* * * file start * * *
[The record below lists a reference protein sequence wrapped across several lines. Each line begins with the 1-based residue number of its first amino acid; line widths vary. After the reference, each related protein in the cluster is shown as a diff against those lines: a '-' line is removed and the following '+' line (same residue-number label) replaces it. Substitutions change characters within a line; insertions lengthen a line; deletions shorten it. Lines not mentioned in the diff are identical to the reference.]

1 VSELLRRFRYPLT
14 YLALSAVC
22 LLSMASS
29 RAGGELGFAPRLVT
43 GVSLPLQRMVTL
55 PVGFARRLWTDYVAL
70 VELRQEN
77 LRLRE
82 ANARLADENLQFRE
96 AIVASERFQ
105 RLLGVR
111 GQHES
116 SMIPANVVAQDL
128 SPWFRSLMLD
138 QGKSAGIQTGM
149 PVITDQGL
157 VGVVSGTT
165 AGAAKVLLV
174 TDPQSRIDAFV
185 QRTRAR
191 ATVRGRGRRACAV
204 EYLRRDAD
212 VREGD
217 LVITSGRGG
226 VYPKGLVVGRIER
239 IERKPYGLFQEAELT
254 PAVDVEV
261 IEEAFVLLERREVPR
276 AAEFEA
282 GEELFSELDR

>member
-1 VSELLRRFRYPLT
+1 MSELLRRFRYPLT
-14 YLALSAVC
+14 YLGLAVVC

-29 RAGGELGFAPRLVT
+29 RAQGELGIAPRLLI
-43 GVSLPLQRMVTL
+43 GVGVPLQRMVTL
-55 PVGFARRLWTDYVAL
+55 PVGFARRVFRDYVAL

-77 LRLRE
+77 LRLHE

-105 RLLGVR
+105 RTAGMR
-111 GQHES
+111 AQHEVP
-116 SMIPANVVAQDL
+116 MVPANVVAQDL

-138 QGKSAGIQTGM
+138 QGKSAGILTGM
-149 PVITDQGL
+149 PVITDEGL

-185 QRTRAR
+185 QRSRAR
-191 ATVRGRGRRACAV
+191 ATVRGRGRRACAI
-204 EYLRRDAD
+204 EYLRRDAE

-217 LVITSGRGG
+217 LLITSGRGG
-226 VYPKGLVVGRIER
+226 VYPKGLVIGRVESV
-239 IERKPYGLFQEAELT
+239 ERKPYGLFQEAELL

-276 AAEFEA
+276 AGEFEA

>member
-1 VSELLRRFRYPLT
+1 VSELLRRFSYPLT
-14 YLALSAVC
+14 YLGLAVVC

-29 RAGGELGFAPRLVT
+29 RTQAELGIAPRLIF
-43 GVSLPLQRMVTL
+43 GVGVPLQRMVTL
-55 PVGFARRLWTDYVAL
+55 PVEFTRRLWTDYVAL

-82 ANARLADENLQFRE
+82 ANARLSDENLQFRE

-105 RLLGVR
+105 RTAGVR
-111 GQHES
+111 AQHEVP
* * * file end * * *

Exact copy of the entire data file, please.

[The record below lists a reference protein sequence wrapped across several lines. Each line begins with the 1-based residue number of its first amino acid; line widths vary. After the reference, each related protein in the cluster is shown as a diff against those lines: a '-' line is removed and the following '+' line (same residue-number label) replaces it. Substitutions change characters within a line; insertions lengthen a line; deletions shorten it. Lines not mentioned in the diff are identical to the reference.]

1 VSELLRRFRYPLT
14 YLALSAVC
22 LLSMASS
29 RAGGELGFAPRLVT
43 GVSLPLQRMVTL
55 PVGFARRLWTDYVAL
70 VELRQEN
77 LRLRE
82 ANARLADENLQFRE
96 AIVASERFQ
105 RLLGVR
111 GQHES
116 SMIPANVVAQDL
128 SPWFRSLMLD
138 QGKSAGIQTGM
149 PVITDQGL
157 VGVVSGTT
165 AGAAKVLLV
174 TDPQSRIDAFV
185 QRTRAR
191 ATVRGRGRRACAV
204 EYLRRDAD
212 VREGD
217 LVITSGRGG
226 VYPKGLVVGRIER
239 IERKPYGLFQEAELT
254 PAVDVEV
261 IEEAFVLLERREVPR
276 AAEFEA
282 GEELFSELDR

>member
-1 VSELLRRFRYPLT
+1 MSELLRRFRYPLT
-14 YLALSAVC
+14 YLGLAVVC

-29 RAGGELGFAPRLVT
+29 RAQGELGIAPRLLI
-43 GVSLPLQRMVTL
+43 GVGVPLQRMVTL
-55 PVGFARRLWTDYVAL
+55 PVGFARRVFRDYVAL

-77 LRLRE
+77 LRLHE

-105 RLLGVR
+105 RTAGMR
-111 GQHES
+111 AQHEVP
-116 SMIPANVVAQDL
+116 MVPANVVAQDL

-138 QGKSAGIQTGM
+138 QGKSAGILTGM
-149 PVITDQGL
+149 PVITDEGL

-185 QRTRAR
+185 QRSRAR
-191 ATVRGRGRRACAV
+191 ATVRGRGRRACAI
-204 EYLRRDAD
+204 EYLRRDAE

-217 LVITSGRGG
+217 LLITSGRGG
-226 VYPKGLVVGRIER
+226 VYPKGLVIGRVESV
-239 IERKPYGLFQEAELT
+239 ERKPYGLFQEAELL

-276 AAEFEA
+276 AGEFEA

>member
-1 VSELLRRFRYPLT
+1 VSELLRRFSYPLT
-14 YLALSAVC
+14 YLGLAVVC

-29 RAGGELGFAPRLVT
+29 RTQAELGIAPRLIF
-43 GVSLPLQRMVTL
+43 GVGVPLQRMVTL
-55 PVGFARRLWTDYVAL
+55 PVEFTRRLWTDYVAL

-82 ANARLADENLQFRE
+82 ANARLSDENLQFRE

-105 RLLGVR
+105 RTAGVR
-111 GQHES
+111 AQHEVP